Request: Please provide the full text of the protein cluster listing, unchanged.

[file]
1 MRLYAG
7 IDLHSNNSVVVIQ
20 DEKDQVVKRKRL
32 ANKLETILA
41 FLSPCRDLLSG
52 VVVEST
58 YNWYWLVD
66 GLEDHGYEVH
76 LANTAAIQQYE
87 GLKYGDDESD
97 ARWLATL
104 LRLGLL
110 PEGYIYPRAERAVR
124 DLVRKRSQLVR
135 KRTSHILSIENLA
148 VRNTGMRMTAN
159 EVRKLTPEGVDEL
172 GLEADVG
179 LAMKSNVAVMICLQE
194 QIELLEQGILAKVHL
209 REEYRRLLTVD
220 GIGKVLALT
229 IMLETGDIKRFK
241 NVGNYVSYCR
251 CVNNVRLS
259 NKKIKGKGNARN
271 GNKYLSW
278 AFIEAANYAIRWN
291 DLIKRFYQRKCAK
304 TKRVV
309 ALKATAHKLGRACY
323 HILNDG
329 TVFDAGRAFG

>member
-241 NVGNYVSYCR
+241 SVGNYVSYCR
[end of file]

1 MRLYAG
7 IDLHSNNSVVVIQ
20 DEKDQVVKRKRL
32 ANKLETILA
41 FLSPCRDLLSG
52 VVVEST
58 YNWYWLVD
66 GLEDHGYEVH
76 LANTAAIQQYE
87 GLKYGDDESD
97 ARWLATL
104 LRLGLL
110 PEGYIYPRAERAVR
124 DLVRKRSQLVR
135 KRTSHILSIENLA
148 VRNTGMRMTAN
159 EVRKLTPEGVDEL
172 GLEADVG
179 LAMKSNVAVMICLQE
194 QIELLEQGILAKVHL
209 REEYRRLLTVD
220 GIGKVLALT
229 IMLETGDIKRFK
241 NVGNYVSYCR
251 CVNNVRLS
259 NKKIKGKGNARN
271 GNKYLSW
278 AFIEAANYAIRWN
291 DLIKRFYQRKCAK
304 TKRVV
309 ALKATAHKLGRACY
323 HILNDG
329 TVFDAGRAFG

>member
-241 NVGNYVSYCR
+241 SVGNYVSYCR